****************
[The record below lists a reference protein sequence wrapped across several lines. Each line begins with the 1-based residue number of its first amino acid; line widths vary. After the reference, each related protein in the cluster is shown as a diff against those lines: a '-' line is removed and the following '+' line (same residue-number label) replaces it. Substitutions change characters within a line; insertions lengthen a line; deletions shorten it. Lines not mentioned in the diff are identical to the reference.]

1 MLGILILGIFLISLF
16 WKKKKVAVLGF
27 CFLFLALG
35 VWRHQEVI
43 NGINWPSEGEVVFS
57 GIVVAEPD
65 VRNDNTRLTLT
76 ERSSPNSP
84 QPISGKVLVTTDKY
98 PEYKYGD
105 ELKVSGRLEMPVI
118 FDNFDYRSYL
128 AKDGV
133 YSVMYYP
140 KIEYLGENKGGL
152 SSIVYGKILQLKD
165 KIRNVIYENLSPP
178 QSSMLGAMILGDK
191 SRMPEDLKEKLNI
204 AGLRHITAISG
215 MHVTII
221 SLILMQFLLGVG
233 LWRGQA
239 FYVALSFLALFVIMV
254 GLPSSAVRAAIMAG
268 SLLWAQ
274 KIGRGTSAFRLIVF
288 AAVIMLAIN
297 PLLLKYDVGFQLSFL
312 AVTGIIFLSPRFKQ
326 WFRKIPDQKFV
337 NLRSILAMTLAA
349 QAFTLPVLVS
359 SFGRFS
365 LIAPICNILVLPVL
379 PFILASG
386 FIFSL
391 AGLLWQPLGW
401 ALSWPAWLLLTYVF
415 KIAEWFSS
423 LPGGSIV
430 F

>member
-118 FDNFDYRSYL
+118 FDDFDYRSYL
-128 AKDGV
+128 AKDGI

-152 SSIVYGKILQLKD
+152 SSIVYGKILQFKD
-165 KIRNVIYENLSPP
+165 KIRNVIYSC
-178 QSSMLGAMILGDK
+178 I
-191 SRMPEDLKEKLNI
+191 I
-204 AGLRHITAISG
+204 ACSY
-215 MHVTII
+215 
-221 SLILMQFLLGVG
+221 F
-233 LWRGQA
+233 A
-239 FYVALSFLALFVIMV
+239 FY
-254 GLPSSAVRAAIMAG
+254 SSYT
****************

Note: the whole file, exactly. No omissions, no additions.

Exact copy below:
[The record below lists a reference protein sequence wrapped across several lines. Each line begins with the 1-based residue number of its first amino acid; line widths vary. After the reference, each related protein in the cluster is shown as a diff against those lines: a '-' line is removed and the following '+' line (same residue-number label) replaces it. Substitutions change characters within a line; insertions lengthen a line; deletions shorten it. Lines not mentioned in the diff are identical to the reference.]

1 MLGILILGIFLISLF
16 WKKKKVAVLGF
27 CFLFLALG
35 VWRHQEVI
43 NGINWPSEGEVVFS
57 GIVVAEPD
65 VRNDNTRLTLT
76 ERSSPNSP
84 QPISGKVLVTTDKY
98 PEYKYGD
105 ELKVSGRLEMPVI
118 FDNFDYRSYL
128 AKDGV
133 YSVMYYP
140 KIEYLGENKGGL
152 SSIVYGKILQLKD
165 KIRNVIYENLSPP
178 QSSMLGAMILGDK
191 SRMPEDLKEKLNI
204 AGLRHITAISG
215 MHVTII
221 SLILMQFLLGVG
233 LWRGQA
239 FYVALSFLALFVIMV
254 GLPSSAVRAAIMAG
268 SLLWAQ
274 KIGRGTSAFRLIVF
288 AAVIMLAIN
297 PLLLKYDVGFQLSFL
312 AVTGIIFLSPRFKQ
326 WFRKIPDQKFV
337 NLRSILAMTLAA
349 QAFTLPVLVS
359 SFGRFS
365 LIAPICNILVLPVL
379 PFILASG
386 FIFSL
391 AGLLWQPLGW
401 ALSWPAWLLLTYVF
415 KIAEWFSS
423 LPGGSIV
430 F

>member
-118 FDNFDYRSYL
+118 FDDFDYRSYL
-128 AKDGV
+128 AKDGI

-152 SSIVYGKILQLKD
+152 SSIVYGKILQFKD
-165 KIRNVIYENLSPP
+165 KIRNVIYSC
-178 QSSMLGAMILGDK
+178 I
-191 SRMPEDLKEKLNI
+191 I
-204 AGLRHITAISG
+204 ACSY
-215 MHVTII
+215 
-221 SLILMQFLLGVG
+221 F
-233 LWRGQA
+233 A
-239 FYVALSFLALFVIMV
+239 FY
-254 GLPSSAVRAAIMAG
+254 SSYT